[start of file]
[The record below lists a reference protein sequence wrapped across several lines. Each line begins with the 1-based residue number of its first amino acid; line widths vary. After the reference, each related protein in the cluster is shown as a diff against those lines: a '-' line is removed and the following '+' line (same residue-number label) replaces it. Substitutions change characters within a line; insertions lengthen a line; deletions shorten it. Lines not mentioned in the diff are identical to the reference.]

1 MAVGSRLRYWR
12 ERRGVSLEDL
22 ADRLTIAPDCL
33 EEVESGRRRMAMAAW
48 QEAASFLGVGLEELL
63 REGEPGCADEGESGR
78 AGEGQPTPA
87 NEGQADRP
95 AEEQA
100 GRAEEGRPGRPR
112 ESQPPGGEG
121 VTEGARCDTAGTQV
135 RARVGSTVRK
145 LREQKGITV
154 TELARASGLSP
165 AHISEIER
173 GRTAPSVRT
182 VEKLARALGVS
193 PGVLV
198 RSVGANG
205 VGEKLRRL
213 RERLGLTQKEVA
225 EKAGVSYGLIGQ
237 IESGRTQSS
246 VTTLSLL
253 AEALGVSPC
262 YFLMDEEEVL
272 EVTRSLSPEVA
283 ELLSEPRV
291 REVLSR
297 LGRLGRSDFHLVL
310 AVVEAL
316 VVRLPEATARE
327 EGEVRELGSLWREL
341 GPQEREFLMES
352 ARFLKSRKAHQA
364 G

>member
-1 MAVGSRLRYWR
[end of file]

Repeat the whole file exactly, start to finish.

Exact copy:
[The record below lists a reference protein sequence wrapped across several lines. Each line begins with the 1-based residue number of its first amino acid; line widths vary. After the reference, each related protein in the cluster is shown as a diff against those lines: a '-' line is removed and the following '+' line (same residue-number label) replaces it. Substitutions change characters within a line; insertions lengthen a line; deletions shorten it. Lines not mentioned in the diff are identical to the reference.]

1 MAVGSRLRYWR
12 ERRGVSLEDL
22 ADRLTIAPDCL
33 EEVESGRRRMAMAAW
48 QEAASFLGVGLEELL
63 REGEPGCADEGESGR
78 AGEGQPTPA
87 NEGQADRP
95 AEEQA
100 GRAEEGRPGRPR
112 ESQPPGGEG
121 VTEGARCDTAGTQV
135 RARVGSTVRK
145 LREQKGITV
154 TELARASGLSP
165 AHISEIER
173 GRTAPSVRT
182 VEKLARALGVS
193 PGVLV
198 RSVGANG
205 VGEKLRRL
213 RERLGLTQKEVA
225 EKAGVSYGLIGQ
237 IESGRTQSS
246 VTTLSLL
253 AEALGVSPC
262 YFLMDEEEVL
272 EVTRSLSPEVA
283 ELLSEPRV
291 REVLSR
297 LGRLGRSDFHLVL
310 AVVEAL
316 VVRLPEATARE
327 EGEVRELGSLWREL
341 GPQEREFLMES
352 ARFLKSRKAHQA
364 G

>member
-1 MAVGSRLRYWR